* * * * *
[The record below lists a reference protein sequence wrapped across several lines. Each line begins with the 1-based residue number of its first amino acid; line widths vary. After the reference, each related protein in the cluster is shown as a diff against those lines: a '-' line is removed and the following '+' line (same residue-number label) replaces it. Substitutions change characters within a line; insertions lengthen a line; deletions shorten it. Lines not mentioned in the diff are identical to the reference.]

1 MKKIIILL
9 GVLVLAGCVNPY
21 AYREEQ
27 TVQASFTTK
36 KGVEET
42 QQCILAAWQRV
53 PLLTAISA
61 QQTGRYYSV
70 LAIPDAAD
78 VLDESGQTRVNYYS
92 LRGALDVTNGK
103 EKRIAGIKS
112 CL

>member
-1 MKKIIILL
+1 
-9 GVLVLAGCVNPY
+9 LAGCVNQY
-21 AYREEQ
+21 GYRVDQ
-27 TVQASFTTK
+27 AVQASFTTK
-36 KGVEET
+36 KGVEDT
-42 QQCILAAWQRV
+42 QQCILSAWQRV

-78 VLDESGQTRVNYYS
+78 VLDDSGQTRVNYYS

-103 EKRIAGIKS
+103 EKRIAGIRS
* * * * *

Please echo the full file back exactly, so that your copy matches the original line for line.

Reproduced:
[The record below lists a reference protein sequence wrapped across several lines. Each line begins with the 1-based residue number of its first amino acid; line widths vary. After the reference, each related protein in the cluster is shown as a diff against those lines: a '-' line is removed and the following '+' line (same residue-number label) replaces it. Substitutions change characters within a line; insertions lengthen a line; deletions shorten it. Lines not mentioned in the diff are identical to the reference.]

1 MKKIIILL
9 GVLVLAGCVNPY
21 AYREEQ
27 TVQASFTTK
36 KGVEET
42 QQCILAAWQRV
53 PLLTAISA
61 QQTGRYYSV
70 LAIPDAAD
78 VLDESGQTRVNYYS
92 LRGALDVTNGK
103 EKRIAGIKS
112 CL

>member
-1 MKKIIILL
+1 
-9 GVLVLAGCVNPY
+9 LAGCVNQY
-21 AYREEQ
+21 GYRVDQ
-27 TVQASFTTK
+27 AVQASFTTK
-36 KGVEET
+36 KGVEDT
-42 QQCILAAWQRV
+42 QQCILSAWQRV

-78 VLDESGQTRVNYYS
+78 VLDDSGQTRVNYYS

-103 EKRIAGIKS
+103 EKRIAGIRS